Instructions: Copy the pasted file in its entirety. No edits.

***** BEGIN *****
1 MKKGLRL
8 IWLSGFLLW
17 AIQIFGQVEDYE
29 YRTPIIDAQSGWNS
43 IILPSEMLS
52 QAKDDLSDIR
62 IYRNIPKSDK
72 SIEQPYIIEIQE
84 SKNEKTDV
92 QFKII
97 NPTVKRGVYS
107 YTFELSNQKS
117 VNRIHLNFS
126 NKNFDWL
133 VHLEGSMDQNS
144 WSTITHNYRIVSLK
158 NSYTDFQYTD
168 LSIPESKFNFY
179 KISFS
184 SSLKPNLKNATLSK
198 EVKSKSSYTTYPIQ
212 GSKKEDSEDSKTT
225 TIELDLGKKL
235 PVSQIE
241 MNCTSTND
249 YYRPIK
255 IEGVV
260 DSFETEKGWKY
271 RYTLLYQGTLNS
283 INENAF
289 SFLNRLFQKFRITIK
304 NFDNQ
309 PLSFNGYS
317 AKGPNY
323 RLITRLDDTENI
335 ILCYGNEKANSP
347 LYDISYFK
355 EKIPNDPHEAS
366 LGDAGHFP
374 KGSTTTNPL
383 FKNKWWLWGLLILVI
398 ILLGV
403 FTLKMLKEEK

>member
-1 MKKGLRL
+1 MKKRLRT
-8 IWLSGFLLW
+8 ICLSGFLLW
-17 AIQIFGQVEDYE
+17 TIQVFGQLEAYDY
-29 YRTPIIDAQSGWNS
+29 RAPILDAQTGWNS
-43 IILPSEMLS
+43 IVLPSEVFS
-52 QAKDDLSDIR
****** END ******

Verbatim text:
1 MKKGLRL
8 IWLSGFLLW
17 AIQIFGQVEDYE
29 YRTPIIDAQSGWNS
43 IILPSEMLS
52 QAKDDLSDIR
62 IYRNIPKSDK
72 SIEQPYIIEIQE
84 SKNEKTDV
92 QFKII
97 NPTVKRGVYS
107 YTFELSNQKS
117 VNRIHLNFS
126 NKNFDWL
133 VHLEGSMDQNS
144 WSTITHNYRIVSLK
158 NSYTDFQYTD
168 LSIPESKFNFY
179 KISFS
184 SSLKPNLKNATLSK
198 EVKSKSSYTTYPIQ
212 GSKKEDSEDSKTT
225 TIELDLGKKL
235 PVSQIE
241 MNCTSTND
249 YYRPIK
255 IEGVV
260 DSFETEKGWKY
271 RYTLLYQGTLNS
283 INENAF
289 SFLNRLFQKFRITIK
304 NFDNQ
309 PLSFNGYS
317 AKGPNY
323 RLITRLDDTENI
335 ILCYGNEKANSP
347 LYDISYFK
355 EKIPNDPHEAS
366 LGDAGHFP
374 KGSTTTNPL
383 FKNKWWLWGLLILVI
398 ILLGV
403 FTLKMLKEEK

>member
-1 MKKGLRL
+1 MKKRLRT
-8 IWLSGFLLW
+8 ICLSGFLLW
-17 AIQIFGQVEDYE
+17 TIQVFGQLEAYDY
-29 YRTPIIDAQSGWNS
+29 RAPILDAQTGWNS
-43 IILPSEMLS
+43 IVLPSEVFS
-52 QAKDDLSDIR